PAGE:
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AND SHE DANCED: An Interview with Amy Carlson

Updated: Sep 2, 2022

By Elizabeth Gracen:

I sound like a broken record when I talk about my gratitude to the Muses for allowing me to cross paths with the Lineage Performing Arts Center and all the talented, big-hearted creators who walk though that artful portal to create and participate in original programming across a variety of mediums. I'm also grateful that I had the chance to produce a documentary film, Dance For Joy, about LPAC's outstanding work with the Parkinson's community. The experience allowed me to meet new friends and continue to be challenged and called upon to intermingle my creative juices with the important work being done to serve those with neurological disorders.

When the firecracker powerhouse known as Amy Carlson sent me a script and asked me if I would play a neurologist in her new play, And She Danced, I didn't hesitate. The work had an immediacy and energy that resonated with open, honest truth. I knew it would be yet another life-changing experience that just sort of happens at LPAC.

Amy was diagnosed with Parkinson's Disease in her early 40s, and over the past ten years, she has become a dynamic advocate for those with Parkinson's. A former engineer who has gradually shifted her goals and adjusted to the many changes that occur with the disease, Amy has not shied away from digging deep into the experience. She has become an artist, a creator, and educator and ally. Her new play takes the viewer into the harsh realities of a life with Parkinson's and the challenging emotional terrain of the disease. I've never seen anything quite like it, and I'm so honored that she asked me to be a part of the process.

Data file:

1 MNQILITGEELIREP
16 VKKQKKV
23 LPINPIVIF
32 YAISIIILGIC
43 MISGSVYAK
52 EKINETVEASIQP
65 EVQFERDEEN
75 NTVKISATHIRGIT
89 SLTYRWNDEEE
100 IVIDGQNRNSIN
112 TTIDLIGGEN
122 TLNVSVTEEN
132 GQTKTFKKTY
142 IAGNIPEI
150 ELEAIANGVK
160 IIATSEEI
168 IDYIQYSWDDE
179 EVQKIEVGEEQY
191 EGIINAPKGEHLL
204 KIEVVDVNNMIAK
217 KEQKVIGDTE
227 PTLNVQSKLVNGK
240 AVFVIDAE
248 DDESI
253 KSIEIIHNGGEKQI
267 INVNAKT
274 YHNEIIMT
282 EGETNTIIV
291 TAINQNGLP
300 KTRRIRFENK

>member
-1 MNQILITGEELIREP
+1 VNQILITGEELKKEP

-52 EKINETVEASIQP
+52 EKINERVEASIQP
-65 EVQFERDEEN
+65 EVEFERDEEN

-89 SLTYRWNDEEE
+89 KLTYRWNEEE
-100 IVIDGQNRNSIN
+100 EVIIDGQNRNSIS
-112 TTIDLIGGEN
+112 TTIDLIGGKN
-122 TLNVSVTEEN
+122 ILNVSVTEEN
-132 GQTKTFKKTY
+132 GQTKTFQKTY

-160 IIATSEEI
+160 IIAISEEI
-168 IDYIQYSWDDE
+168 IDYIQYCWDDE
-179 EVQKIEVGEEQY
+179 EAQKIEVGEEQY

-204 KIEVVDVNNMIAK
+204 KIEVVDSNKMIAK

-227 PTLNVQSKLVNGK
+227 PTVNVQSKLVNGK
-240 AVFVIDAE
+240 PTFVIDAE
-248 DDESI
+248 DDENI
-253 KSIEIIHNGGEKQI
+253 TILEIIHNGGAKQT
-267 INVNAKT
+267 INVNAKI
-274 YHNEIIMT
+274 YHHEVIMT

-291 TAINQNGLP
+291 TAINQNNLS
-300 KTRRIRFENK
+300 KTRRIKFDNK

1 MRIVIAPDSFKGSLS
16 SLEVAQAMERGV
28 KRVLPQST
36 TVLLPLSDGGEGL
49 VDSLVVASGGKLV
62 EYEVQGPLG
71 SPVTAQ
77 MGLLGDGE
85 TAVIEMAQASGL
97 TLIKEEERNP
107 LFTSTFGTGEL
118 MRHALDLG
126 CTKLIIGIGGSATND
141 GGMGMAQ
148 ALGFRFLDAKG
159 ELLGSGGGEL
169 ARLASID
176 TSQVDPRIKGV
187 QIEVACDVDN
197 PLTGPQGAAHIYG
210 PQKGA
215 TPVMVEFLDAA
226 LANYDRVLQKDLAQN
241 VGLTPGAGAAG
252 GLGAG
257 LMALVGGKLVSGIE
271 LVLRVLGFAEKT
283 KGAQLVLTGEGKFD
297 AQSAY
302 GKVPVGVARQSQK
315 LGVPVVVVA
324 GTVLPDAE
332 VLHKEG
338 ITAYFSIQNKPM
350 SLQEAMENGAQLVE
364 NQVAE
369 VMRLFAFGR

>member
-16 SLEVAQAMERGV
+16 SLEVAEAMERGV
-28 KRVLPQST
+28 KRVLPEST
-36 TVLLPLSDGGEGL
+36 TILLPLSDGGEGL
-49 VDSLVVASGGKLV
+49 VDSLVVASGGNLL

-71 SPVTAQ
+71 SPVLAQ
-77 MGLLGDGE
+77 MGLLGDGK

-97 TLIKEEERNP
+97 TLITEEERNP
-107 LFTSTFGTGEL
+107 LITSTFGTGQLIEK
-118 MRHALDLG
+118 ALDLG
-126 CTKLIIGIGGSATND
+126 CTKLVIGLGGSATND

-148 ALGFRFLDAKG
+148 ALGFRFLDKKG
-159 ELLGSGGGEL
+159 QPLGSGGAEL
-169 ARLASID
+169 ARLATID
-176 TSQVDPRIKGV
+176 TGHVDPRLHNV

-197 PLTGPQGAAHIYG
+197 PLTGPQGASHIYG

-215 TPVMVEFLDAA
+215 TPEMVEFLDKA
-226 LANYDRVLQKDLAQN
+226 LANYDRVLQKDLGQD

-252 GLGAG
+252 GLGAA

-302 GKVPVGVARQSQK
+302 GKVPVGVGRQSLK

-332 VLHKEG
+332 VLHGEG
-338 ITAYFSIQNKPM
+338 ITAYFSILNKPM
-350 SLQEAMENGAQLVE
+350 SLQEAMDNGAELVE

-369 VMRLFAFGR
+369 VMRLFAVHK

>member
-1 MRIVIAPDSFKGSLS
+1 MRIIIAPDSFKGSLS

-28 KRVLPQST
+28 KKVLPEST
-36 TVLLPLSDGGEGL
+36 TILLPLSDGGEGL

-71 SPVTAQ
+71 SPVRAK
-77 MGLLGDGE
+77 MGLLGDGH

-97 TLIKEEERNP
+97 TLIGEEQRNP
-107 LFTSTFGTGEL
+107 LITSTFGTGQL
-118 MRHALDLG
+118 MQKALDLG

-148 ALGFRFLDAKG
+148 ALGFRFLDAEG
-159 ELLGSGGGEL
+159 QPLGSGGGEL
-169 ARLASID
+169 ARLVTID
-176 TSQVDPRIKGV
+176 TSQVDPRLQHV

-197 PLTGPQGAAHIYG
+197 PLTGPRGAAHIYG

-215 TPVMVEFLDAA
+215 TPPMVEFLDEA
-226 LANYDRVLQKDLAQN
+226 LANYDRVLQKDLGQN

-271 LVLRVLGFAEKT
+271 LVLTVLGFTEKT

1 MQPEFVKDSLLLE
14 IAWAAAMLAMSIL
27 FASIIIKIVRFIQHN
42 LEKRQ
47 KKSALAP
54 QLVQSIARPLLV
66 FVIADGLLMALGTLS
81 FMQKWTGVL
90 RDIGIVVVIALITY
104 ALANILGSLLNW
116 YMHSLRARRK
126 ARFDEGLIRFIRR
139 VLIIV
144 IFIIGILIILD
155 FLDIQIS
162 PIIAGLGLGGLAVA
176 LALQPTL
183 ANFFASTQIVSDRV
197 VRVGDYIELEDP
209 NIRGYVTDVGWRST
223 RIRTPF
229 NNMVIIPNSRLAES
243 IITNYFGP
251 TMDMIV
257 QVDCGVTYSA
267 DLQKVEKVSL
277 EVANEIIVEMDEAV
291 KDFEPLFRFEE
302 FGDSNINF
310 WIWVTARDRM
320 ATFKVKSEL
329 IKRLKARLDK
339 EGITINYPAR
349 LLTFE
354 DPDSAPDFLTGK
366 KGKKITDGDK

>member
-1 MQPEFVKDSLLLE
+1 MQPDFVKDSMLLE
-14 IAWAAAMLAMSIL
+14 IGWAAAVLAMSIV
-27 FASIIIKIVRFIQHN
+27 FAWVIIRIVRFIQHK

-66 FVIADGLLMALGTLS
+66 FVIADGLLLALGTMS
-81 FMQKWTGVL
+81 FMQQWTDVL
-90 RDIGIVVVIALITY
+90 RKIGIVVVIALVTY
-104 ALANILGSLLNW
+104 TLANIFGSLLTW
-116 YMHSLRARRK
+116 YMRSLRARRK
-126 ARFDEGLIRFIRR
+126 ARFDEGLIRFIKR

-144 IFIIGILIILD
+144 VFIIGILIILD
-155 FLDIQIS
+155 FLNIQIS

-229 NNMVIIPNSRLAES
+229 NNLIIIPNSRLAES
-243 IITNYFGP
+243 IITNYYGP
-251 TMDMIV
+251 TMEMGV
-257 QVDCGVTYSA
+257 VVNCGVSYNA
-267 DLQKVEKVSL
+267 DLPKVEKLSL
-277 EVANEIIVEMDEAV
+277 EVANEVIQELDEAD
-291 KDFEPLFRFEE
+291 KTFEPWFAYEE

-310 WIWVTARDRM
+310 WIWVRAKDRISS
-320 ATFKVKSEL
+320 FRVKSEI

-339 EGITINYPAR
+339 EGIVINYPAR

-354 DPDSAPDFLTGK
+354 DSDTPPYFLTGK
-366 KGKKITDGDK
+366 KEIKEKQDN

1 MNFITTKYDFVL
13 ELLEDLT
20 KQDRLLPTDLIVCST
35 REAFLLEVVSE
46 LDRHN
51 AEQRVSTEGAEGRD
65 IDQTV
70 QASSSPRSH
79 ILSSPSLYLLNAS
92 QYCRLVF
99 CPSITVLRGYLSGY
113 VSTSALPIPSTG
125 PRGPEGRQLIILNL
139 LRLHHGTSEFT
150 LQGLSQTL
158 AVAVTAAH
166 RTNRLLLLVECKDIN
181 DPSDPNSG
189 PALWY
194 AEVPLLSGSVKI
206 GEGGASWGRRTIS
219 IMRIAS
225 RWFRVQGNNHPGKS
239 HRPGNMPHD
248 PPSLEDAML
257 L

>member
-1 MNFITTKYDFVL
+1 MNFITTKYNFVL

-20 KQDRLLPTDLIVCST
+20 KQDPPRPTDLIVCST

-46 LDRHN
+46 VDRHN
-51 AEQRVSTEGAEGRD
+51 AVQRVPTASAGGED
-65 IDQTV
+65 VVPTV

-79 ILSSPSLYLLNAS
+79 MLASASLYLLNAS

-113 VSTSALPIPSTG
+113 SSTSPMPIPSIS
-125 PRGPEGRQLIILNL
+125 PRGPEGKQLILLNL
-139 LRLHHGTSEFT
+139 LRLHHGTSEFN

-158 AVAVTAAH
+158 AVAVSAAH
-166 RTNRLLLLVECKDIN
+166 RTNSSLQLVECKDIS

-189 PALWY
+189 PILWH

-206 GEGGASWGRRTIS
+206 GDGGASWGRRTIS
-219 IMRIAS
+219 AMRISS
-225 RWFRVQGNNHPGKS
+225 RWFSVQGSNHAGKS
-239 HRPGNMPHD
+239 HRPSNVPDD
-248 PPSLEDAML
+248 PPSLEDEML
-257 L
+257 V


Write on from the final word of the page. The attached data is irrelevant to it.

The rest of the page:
At this writing, we have one more performance of this run of the play, so I wanted to reach out to Amy and talk to her about the work, her motives, and the mysteries of Parkinson's Disease.

Amy Carlson

EG: Amy, you've written articles for Flapper Press over the years, but I'd love for you to tell our readers a little bit about yourself and your journey to creating And She Danced.

AC: So in the beginning of life, I was destined to be an engineer and spent a lot of time studying math and sciences. I was involved in the arts as a child, but it was never something that you could do for a living, at least in my upbringing. So, I was an engineer for many years and a program manager, for the most part, of large projects up until the time I was about 48. Then, things started to go the wrong way with my Parkinson's, and eventually I had to leave that career because it was way too challenging for somebody with Parkinson's. I would say almost any career is at that point, because there's just so much that has to be managed. So, I left that, and it left a pretty whole big hole of life. You can't go from working 60 hours a week to zero and have it all balance out. So, I filled the gap with a lot of rehabilitative type of work—exercise and that sort of thing. I found myself continually gravitating toward dance. I would go to dance class and enjoy myself. I felt like, well, this is the way to go, you know, find something you love and do that. Don't, don't, don't think about it as a workout, because that immediately says dreary, you know?

EG: Is that when you met Erica Lynn Priolo?